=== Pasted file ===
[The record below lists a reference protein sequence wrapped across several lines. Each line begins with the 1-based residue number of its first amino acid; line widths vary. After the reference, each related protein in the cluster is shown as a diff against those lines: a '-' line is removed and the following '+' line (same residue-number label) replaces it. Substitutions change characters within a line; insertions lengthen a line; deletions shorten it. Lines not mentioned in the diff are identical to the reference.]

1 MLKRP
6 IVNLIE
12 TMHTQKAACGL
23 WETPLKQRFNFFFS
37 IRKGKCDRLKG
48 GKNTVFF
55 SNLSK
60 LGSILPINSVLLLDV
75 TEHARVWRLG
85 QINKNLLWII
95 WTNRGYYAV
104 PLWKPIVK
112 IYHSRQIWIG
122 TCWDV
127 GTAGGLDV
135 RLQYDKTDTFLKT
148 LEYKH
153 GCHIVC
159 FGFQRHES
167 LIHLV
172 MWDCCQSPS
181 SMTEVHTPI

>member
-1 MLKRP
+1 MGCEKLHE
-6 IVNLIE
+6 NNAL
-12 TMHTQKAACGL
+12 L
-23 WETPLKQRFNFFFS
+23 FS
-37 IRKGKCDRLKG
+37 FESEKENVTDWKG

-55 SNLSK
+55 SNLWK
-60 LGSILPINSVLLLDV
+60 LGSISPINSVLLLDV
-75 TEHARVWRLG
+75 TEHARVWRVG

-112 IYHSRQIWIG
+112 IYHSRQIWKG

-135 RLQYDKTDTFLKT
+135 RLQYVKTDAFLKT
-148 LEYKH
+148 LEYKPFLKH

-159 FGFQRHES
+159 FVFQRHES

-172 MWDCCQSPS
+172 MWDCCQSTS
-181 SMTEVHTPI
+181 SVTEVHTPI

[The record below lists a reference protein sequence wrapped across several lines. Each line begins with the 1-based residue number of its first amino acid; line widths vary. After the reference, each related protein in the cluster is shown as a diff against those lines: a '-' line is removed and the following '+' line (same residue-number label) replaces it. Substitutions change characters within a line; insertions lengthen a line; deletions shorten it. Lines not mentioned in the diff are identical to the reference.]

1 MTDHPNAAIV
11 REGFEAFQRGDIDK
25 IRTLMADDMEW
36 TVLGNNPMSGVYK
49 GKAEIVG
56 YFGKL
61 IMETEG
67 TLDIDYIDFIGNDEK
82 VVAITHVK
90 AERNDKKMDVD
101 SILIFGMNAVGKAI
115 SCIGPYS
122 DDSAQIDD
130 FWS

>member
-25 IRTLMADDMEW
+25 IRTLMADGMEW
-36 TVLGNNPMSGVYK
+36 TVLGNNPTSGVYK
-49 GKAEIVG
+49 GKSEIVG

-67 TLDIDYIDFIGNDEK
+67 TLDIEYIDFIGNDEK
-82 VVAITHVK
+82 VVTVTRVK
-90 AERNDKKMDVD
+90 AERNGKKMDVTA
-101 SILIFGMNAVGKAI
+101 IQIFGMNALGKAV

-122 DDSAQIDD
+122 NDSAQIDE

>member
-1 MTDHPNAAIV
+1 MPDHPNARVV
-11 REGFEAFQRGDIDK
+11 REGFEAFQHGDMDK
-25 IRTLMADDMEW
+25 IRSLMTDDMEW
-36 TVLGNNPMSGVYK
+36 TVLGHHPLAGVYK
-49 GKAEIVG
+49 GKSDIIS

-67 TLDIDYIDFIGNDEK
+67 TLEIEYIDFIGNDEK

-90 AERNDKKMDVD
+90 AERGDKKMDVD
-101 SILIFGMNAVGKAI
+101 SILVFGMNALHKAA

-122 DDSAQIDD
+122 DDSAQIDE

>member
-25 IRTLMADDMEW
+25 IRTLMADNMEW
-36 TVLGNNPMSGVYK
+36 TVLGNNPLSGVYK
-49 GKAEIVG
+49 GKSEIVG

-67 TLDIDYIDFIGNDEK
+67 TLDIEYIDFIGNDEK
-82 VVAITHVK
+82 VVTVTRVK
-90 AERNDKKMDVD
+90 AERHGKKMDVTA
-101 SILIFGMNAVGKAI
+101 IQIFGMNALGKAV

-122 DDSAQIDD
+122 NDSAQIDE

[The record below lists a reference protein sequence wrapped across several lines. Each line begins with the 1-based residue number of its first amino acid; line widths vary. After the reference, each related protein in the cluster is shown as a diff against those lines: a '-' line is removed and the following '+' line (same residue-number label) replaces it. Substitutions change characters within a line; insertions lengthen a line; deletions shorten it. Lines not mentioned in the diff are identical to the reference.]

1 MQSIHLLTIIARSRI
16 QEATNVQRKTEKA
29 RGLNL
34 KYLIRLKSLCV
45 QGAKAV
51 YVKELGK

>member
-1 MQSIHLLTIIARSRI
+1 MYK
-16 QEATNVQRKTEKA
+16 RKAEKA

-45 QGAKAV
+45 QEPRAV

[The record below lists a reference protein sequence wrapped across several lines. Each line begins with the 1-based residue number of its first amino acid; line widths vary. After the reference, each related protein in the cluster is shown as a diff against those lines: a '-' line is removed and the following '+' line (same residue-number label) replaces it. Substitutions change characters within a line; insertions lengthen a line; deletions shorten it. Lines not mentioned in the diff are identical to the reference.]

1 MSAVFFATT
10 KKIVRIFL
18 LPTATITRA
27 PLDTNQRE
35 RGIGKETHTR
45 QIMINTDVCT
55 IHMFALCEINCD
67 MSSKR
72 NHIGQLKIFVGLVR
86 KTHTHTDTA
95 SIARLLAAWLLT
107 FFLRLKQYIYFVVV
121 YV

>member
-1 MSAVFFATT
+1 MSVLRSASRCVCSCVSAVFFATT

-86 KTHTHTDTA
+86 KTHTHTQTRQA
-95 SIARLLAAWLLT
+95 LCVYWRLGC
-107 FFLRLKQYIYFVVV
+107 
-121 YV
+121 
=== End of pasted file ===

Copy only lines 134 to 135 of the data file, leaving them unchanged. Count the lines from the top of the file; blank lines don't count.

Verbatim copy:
+45 QEPRAV

[The record below lists a reference protein sequence wrapped across several lines. Each line begins with the 1-based residue number of its first amino acid; line widths vary. After the reference, each related protein in the cluster is shown as a diff against those lines: a '-' line is removed and the following '+' line (same residue-number label) replaces it. Substitutions change characters within a line; insertions lengthen a line; deletions shorten it. Lines not mentioned in the diff are identical to the reference.]